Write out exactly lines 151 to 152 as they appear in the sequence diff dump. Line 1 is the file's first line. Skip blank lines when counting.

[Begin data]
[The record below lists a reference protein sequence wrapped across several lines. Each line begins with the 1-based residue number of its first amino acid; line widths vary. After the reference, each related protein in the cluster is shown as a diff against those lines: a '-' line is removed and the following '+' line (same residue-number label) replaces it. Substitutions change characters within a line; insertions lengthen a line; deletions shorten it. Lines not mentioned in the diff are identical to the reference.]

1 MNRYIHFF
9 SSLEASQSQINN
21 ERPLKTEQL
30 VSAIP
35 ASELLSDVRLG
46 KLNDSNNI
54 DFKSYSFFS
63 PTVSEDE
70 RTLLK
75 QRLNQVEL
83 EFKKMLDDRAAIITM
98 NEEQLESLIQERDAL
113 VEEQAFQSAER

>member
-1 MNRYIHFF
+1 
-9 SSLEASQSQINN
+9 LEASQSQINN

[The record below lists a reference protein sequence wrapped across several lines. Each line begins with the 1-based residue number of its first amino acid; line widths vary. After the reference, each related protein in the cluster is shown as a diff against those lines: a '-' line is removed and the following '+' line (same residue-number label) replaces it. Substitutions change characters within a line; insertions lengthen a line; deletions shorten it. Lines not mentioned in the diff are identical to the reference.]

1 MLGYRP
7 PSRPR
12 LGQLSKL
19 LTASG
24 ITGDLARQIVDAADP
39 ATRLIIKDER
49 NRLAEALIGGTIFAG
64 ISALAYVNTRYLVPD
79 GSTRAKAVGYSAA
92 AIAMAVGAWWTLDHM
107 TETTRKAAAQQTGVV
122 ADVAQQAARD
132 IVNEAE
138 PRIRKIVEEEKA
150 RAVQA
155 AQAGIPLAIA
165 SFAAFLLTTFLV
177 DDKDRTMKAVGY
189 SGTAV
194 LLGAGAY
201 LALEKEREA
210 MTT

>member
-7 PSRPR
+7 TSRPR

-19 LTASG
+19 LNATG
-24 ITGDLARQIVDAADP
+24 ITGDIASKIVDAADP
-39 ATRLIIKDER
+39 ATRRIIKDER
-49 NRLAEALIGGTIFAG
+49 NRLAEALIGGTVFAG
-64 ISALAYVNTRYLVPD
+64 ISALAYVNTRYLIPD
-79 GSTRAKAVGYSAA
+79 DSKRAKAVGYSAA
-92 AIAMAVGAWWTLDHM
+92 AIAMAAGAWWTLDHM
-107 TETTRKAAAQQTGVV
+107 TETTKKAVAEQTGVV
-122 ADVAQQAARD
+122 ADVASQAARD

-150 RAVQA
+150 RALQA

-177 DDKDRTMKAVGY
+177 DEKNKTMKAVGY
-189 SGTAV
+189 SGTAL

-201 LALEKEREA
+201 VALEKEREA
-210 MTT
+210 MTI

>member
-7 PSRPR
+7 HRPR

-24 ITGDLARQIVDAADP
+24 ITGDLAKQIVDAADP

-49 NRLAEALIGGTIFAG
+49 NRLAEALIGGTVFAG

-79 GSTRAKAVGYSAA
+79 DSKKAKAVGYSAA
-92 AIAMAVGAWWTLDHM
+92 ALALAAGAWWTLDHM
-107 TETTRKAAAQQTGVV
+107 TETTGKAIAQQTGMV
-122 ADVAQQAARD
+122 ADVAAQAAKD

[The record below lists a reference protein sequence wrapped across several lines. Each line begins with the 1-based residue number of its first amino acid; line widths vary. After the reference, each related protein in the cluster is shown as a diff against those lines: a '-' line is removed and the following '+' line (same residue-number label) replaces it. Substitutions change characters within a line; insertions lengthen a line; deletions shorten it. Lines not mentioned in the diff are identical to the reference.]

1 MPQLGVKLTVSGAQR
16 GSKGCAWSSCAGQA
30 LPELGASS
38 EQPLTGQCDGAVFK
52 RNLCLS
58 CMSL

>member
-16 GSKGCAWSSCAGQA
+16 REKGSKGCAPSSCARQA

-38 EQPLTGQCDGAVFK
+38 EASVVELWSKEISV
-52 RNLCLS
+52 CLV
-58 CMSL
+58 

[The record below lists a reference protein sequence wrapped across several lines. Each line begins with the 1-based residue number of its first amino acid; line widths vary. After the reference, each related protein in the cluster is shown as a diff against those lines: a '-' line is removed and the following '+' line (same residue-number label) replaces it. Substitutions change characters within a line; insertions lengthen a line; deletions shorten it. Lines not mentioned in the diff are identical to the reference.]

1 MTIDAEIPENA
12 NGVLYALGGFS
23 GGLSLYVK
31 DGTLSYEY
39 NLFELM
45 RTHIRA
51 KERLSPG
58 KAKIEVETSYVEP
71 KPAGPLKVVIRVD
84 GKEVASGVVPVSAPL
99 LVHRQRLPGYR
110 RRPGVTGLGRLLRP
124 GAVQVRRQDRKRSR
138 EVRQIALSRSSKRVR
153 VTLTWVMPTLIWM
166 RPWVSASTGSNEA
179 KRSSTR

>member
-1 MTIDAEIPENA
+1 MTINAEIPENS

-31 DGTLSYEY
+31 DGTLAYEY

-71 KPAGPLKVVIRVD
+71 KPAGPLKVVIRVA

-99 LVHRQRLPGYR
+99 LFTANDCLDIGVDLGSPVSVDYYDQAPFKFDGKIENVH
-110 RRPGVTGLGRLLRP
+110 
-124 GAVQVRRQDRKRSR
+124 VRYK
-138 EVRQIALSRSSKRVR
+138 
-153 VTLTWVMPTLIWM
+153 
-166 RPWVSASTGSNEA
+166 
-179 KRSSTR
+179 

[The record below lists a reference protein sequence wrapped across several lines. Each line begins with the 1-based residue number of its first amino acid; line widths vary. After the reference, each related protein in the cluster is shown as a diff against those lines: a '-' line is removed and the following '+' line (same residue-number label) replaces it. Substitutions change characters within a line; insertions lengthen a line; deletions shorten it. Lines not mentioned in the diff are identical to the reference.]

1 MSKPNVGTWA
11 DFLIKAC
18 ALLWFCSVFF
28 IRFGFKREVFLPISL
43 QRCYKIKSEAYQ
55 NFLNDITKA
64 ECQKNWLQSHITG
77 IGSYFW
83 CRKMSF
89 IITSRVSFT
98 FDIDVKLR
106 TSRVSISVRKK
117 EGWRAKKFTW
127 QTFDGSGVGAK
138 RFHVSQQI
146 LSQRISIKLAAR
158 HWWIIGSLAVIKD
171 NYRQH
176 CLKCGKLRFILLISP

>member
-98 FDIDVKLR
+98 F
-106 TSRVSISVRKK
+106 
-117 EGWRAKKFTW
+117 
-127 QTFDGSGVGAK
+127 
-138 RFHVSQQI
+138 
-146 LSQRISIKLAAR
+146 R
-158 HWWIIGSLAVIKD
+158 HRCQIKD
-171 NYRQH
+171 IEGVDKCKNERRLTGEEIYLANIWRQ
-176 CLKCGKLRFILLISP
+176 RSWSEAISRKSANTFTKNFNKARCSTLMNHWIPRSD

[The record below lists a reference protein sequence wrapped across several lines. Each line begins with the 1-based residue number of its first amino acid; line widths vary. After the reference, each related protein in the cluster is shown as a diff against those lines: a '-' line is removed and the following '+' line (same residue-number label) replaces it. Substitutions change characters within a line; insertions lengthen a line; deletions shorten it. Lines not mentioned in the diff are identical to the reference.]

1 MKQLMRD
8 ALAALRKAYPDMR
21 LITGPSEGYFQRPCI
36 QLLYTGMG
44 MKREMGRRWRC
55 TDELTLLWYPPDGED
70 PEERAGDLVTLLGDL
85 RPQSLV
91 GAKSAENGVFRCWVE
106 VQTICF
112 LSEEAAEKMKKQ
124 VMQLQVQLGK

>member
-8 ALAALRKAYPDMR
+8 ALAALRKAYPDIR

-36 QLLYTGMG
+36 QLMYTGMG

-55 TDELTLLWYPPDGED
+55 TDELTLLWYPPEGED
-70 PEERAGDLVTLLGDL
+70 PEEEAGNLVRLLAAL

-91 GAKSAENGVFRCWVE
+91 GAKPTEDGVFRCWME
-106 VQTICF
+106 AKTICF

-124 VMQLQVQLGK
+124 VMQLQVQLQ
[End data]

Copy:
64 ECQKNWLQSHITG
77 IGSYFW